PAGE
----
(CN) – The 9th Circuit has called for a sentencing review of a man on death row for murdering a 9-year-old boy whom he kidnapped and sexually abused, along with the boy’s 8-year-old sister, after murdering their older brother, mother and the mother’s boyfriend in 2005.
Joseph Duncan III terrorized and murdered Brenda Groene; her boyfriend, Mark McKenzie; and Groene’s eldest son, Slade, at their Coeur d’Alene, Idaho, home on May 16, 2005. He then took 9-year-old Dylan and 8-year-old Shasta to a campsite in Montana’s Lolo National Forest where he sexually abused them for almost seven weeks. Authorities caught up to Duncan in July when he brought Shasta to a Denny’s restaurant in Coeur d’Alene, a week after killing Dylan.
Duncan pleaded guilty to state criminal charges for several counts of murder and kidnapping. Though the court sentenced Duncan to consecutive life sentences for kidnapping, it deferred sentencing on the murder charges to await the outcome of the federal case.
The District of Idaho ultimately sentenced Duncan to death after he pleaded guilty to 10 counts of kidnapping, rape, abuse and murder.
A federal judge had agreed to let Duncan waive counsel for the penalty phase after six months of psychiatric testing in prison established that Duncan was competent to represent himself. The judge refused, however, to schedule a competency hearing.
Duncan also waived his right to appeal, but the 9th Circuit agreed to review the case anyway at the request of his former attorneys.
After establishing that it has jurisdiction, a three-judge panel sitting in Seattle ruled Monday that the District Court should have held a hearing before concluding that Duncan was competent to represent himself and waive his right to appeal.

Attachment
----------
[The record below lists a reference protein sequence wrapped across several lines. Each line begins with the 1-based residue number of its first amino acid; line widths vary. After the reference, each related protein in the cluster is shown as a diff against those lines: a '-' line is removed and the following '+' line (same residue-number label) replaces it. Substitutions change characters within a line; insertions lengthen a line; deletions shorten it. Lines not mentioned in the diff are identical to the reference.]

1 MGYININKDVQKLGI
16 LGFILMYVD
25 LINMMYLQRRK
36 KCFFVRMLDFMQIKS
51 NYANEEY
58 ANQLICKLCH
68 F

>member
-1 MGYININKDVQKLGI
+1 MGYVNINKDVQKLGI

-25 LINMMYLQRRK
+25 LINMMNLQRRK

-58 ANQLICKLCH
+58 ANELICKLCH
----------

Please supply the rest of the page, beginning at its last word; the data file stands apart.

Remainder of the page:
“Congress has set out specific procedures for determining a criminal defendant’s mental competence,” Judge Susan Graber wrote for the court. “Those procedures apply here because Defendant’s lawyers moved for a competency hearing before the trial. The statute compels the district court to hold a competency hearing, either on defense counsel’s motion or on its own motion, ‘if there is reasonable cause to believe that the defendant may presently be suffering from a mental disease or defect rendering him mentally incompetent to the extent that he is unable to understand the nature and consequences of the proceedings against him or to assist properly in his defense.’ We must decide whether the evidence established “reasonable cause” to believe that Defendant lacked the competence required to represent himself and to waive his right to an appeal. We think that it did and, thus, that the district court erred when it concluded otherwise.”
On remand, the district court will hold hearings to determine Duncan’s competency.
Duncan, whose criminal history dates to when he was 15 years old, was also convicted of the murder of Anthony Martinez in California and is suspected of killing two girls in Seattle while on parole from 1994 to 1997.
If the court ultimately vacates the death penalty on remand, Idaho can impose the sentence since it deferred that phase on the three murder convictions in state court.